‘Long Walk To Freedom’ by Nelson Mandela
Nelson Mandela’s autobiography ‘Long Walk To Freedom’ (1994; Abacus) is one of the most rewarding books I can remember ever reading. It had been on my bedside stack of ‘must read’ books for years but I finally got round to it, and I’m glad I did.
The Abacus paperback edition runs to 750 pages, so it’s not a quick read. On the contrary, it is utterly absorbing. It took over my life for a period of several weeks, and when I finished it, I felt somewhat bereft!
The book is beautifully written. No doubt Mandela had editors and various helpers, but the man’s singular voice rings out from every page. The manuscript is based on his political memoir which was written clandestinely while he was imprisoned on Robben Island in 1974. His copy was confiscated by the prison authorities but due to an amazing resourcefulness of his colleagues, a copy was smuggled out and survived. It was never published, but formed the basis of this book.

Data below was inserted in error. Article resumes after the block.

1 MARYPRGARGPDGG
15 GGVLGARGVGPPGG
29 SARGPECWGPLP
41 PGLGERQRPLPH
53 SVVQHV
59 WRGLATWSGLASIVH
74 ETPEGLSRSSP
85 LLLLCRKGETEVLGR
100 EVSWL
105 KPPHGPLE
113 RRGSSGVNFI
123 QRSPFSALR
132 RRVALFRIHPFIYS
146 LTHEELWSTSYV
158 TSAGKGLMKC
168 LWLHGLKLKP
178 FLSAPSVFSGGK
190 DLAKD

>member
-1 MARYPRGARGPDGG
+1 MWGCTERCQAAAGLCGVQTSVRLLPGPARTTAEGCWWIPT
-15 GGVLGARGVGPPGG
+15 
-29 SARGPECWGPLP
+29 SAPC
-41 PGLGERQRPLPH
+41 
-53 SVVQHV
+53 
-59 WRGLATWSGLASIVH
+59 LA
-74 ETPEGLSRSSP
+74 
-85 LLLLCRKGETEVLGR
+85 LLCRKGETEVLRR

Mandela’s story begins with his quite primitive upbringing and tribal origins in the Transkei. He was anything but a model student, and had to struggle for his academic achievements, but this makes Mandela’s life all the more remarkable.
It is horrifying to read of the indignities forced on the black South Africans during the apartheid era, and to recall that it happened not so long ago – in my lifetime.
The sacrifices Mandela made, the determined fight for freedom in which he never wavered, make inspirational reading. Despite 27 and a half years in jail, and the harshest of treatment, his convictions never faltered. And he never allowed himself to be broken by the system. For all the appalling treatment of Mandela and his African National Congress colleagues, there is not a single word of bitterness or self-pity in this massive book. What a man!
The world desperately needs more heroes like Mandela. And we need to celebrate them and never forget them.